Me, in front of the house on 27th street. Every day for eight years I’d leave, make a sharp left, and head for the corner. The yellow bus would collect kids from neighboring towns and deliver us to the Yeshiva in Union City. We’d have Hebrew courses in the morning. Followed by lunch and recess outside in the schoolyard. And some English classes in the afternoon. It may be a stretch to call Yeshivas breeding grounds for future rabbis. Our teachers were rabbis, most with their congregations around north Jersey. Talmudic studies drilled into us. I drifted away from them once I became a man at age 13. I identify more with my ethnicity than with being Jewish. I’m a proud Jew just the same. Mezuzahs on all doors, even to this day.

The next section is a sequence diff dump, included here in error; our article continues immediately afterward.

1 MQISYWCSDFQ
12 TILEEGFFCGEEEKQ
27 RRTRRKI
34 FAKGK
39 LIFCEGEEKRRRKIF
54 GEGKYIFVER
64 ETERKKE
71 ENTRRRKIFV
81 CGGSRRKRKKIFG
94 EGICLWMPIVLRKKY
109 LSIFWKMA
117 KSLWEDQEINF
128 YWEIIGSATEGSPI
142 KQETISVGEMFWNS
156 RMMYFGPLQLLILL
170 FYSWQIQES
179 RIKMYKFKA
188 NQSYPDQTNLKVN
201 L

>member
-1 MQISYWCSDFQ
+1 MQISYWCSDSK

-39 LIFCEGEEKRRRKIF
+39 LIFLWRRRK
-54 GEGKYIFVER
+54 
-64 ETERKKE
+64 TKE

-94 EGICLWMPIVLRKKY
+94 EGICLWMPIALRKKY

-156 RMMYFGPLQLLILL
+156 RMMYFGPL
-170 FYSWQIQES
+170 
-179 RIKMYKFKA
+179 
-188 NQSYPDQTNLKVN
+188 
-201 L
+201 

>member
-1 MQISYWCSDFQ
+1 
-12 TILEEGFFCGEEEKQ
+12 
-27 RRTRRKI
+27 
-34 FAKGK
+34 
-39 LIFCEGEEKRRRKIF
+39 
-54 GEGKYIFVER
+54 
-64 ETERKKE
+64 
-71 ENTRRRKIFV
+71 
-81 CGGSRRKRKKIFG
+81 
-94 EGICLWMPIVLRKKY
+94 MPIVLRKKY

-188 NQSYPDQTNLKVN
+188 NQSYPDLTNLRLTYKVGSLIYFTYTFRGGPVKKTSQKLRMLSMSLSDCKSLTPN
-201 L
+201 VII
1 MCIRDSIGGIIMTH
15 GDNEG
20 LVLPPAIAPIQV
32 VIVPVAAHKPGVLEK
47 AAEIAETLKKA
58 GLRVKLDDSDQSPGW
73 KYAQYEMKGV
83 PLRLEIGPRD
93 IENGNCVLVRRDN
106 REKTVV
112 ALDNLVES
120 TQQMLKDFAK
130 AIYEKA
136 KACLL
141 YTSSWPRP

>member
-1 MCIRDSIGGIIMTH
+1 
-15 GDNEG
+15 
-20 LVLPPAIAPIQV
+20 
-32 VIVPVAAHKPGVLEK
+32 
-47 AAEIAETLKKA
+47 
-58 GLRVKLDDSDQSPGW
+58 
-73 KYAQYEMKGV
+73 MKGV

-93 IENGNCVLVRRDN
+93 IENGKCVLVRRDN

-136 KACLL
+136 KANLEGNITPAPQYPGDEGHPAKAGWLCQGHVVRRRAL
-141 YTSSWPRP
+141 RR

For the fashion-minded, note the yarmulke already firmly seated atop my head even before the bus arrives. And under that nice shirt rests my tzitzit. They’d come out through some opened buttons during morning prayers. I kissed a lot of tzitzit in my time. And in the briefcase that’s nearly as large as I am small was a collection of siddurs, a gemara or two, a chumash, a load of pencils (most likely in a pencil case), some composition books, and probably something in english for the afternoon rituals. I was cute little bucher. A real boychik.
All This By Hand